What about the O-line: I'm not convinced that this is their year. Maybe in 2017-18 but not today. 

I just about got this right.

Defence? Turning to the defence which, as everyone with a brain cell knows, is what wins titles and Super Bowls. What was a strength is now just about average. 

Yep, nailed it!

Finally, I turned to the coaches: The coaching is what it is. There is no pressure real on Andy Reid. They are stable. They have good, experienced and capable coaches on the staff. They need to earn their money now. Anyone can coach an exceptionally good team. Can they make winners out of some mostly average talent? We'll see.

They made us winners all right. We won the AFC West. We got a play-off bye. Compared to the other 31 teams we did very well. But in the NFL only one team wins the Super Bowl. I have a notoriously bad record of picking the Super Bowl winners. I seen New England as too good in Foxborough for the Steelers to handle. I can't see the Packers stopping the Falcons. It's always hard to bet against Coach Belichick, but I'm picking Atlanta.

We move on. The draft. WR! WR! O-line O-line Linebackers Linebackers

Next year may be our season. At the end of the day (cliché) it was injuries that hurt us most, but that's true of all the other teams as well!

Friday, November 25, 2016

Lat Night of the Proms



Englishness gone mad
 
In The Road to Little Dribbling, Bill Bryson describes his British Citizenship test. He was asked to identify Sake Dean Mahomet (introduced shampoo to Britain), the other name for the 1944 Education Act (The Butler Act), who Jenson Button is (Formula One racing driver), what is the actual name of Big Ben (the Elizabeth Tower) and other such important and essential bits and bobs relating to British culture.

There is an easier way to do this. Simply require candidates to watch The Last Night of the Proms and disqualify them if they regurgitate during the performance: It would certainly discriminate between the unsuitable and the seriously unstable, both of which we don't really want or need in Britain.

Nothing else comes close to capturing the essence of the English character in all its glory than the Last Night of the Proms. The Last Night is really the official end of the British Summer, so much as summer actually exists here. The venue is the Royal Albert Hall. I know this for my step-son used to work there. Stories he tells of the antics at the Last Night are the stuff of which legends are made.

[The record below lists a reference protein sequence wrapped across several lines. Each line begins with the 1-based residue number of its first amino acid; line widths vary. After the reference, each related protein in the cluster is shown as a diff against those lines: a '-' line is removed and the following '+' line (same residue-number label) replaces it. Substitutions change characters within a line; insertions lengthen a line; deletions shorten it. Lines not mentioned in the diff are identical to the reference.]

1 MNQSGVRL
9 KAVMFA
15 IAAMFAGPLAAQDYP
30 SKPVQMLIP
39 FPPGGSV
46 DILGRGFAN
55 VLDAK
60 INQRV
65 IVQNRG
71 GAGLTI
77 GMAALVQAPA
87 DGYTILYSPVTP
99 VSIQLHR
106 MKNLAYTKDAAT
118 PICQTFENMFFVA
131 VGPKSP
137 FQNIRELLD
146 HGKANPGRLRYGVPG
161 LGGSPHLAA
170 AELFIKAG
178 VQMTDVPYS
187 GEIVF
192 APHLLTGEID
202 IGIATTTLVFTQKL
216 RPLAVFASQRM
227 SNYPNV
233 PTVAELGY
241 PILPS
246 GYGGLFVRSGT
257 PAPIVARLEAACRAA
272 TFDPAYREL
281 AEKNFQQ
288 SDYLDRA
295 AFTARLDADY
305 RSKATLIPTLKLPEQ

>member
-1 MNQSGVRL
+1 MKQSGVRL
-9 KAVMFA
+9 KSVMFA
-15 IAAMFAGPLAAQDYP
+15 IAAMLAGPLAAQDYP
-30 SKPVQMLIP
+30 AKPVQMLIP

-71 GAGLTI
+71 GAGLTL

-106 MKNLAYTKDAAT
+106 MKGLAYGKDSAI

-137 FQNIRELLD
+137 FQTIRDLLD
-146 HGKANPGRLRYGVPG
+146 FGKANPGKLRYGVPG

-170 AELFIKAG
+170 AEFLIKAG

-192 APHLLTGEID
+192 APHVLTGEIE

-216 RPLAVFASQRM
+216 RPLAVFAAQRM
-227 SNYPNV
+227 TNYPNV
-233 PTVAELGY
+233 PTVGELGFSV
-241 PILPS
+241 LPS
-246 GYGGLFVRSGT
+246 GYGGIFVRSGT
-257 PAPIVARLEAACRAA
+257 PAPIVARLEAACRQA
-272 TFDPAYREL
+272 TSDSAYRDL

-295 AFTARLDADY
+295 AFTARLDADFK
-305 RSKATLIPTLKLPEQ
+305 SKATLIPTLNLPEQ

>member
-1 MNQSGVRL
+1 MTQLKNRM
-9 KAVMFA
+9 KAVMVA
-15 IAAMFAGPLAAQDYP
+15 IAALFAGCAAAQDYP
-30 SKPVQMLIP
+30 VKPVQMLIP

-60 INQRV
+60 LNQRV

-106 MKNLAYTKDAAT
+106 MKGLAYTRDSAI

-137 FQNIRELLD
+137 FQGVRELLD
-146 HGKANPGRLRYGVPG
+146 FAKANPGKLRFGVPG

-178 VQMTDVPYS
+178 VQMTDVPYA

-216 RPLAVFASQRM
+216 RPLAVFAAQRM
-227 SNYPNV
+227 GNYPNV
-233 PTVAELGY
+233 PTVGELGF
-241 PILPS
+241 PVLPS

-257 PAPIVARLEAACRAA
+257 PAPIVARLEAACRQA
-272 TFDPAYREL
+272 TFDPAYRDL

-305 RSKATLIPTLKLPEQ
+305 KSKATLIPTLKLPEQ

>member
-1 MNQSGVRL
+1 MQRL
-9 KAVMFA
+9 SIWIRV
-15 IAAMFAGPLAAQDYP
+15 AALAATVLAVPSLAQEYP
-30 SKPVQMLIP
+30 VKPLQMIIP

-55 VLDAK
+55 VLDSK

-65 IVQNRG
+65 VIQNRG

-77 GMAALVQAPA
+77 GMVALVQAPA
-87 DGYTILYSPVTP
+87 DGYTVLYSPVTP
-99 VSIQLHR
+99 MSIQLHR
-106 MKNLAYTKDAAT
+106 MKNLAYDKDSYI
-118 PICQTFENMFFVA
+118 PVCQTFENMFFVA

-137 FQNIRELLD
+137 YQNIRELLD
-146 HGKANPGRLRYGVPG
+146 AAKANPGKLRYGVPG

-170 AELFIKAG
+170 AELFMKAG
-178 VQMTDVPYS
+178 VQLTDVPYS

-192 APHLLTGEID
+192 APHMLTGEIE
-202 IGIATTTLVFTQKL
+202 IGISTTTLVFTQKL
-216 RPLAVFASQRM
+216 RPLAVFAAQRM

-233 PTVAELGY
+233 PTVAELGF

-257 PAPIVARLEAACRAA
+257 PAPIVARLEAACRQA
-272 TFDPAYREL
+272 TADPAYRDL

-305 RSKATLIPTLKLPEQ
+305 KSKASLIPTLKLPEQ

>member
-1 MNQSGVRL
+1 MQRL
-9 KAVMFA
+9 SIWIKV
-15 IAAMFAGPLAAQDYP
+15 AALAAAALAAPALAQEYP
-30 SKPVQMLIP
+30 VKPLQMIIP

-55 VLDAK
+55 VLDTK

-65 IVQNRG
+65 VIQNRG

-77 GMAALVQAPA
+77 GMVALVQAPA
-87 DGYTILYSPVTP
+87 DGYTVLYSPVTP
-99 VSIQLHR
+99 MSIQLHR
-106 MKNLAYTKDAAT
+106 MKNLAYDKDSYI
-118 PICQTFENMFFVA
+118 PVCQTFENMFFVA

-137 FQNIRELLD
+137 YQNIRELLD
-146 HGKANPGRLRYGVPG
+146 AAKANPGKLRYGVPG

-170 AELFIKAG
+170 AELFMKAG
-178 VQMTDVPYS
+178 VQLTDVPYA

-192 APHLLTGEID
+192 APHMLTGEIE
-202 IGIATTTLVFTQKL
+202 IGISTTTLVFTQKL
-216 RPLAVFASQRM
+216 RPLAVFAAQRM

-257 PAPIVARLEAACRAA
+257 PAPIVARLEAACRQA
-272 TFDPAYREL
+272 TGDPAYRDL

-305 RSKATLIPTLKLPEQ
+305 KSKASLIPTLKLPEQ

Prom is short for promenade concert, a term which originally referred to outdoor concerts in London's pleasure gardens, where the audience was free to stroll around while the orchestra was playing.”

The Last Night of the Proms celebrates British tradition with patriotic music of the United Kingdom. That's the bare-bones explanation. The reality is something actually and seriously quite different.

Many people's perception of the Proms is taken from the Last Night, although this concert is very different from the others. It usually takes place on the second Saturday in September, and is broadcast in the UK on BBC Radio 3, and on BBC2 (first half) and BBC1 (second half). The concert is traditionally in a lighter, 'winding-down' vein, with popular classics being followed by a series of British patriotic pieces in the second half of the concert. This sequence traditionally includes Edward Elgar's "Pomp & Circumstance March No. 1" (to part of which "Land of Hope and Glory" is sung, n.b. to which I often append the sub title, “Land of Shite and Tories”) and Henry Wood's "Fantasia on British Sea Songs", followed by Thomas Arne's "Rule, Britannia!".

However, the "Fantasia" did not feature from 2008 to 2011, though "Rule, Britannia!" has retained its place in the programme in its own right. The full "Fantasia" re-appeared in 2012, but was again absent from the 2013 concert. The concert concludes with Hubert Parry's "Jerusalem" (a setting of a poem by William Blake), and the British national anthem, in recent years in an arrangement by Benjamin Britten. The repeat of the Elgar March at the Last Night can be traced to the spontaneous audience demand for a double encore at its première at a 1901 Proms concert. The closing sequence of the second half became fully established in 1954 during Sargent's tenure as chief conductor of the Proms. The Prommers have made a tradition of singing "Auld Lang Syne" after the end of the concert, but it was not included in the programme until 2015. However, when James Loughran, a Scot, conducted the Last Night concert in the late 1970s and early 1980s he included the piece as part of the programme. Since 2009, "You'll Never Walk Alone", for audience participation has been included annually– a contribution made by the current Proms director, Roger Wright.”

I had to include this Wikipedia explanation just to set the stage, for I believe nothing quite like The Last Night exists in any other country or culture. It is so saccharinely sweet and intrinsically twee that it would be impossible to either imitate or even replicate to a close approximation. And then again, why would you want to?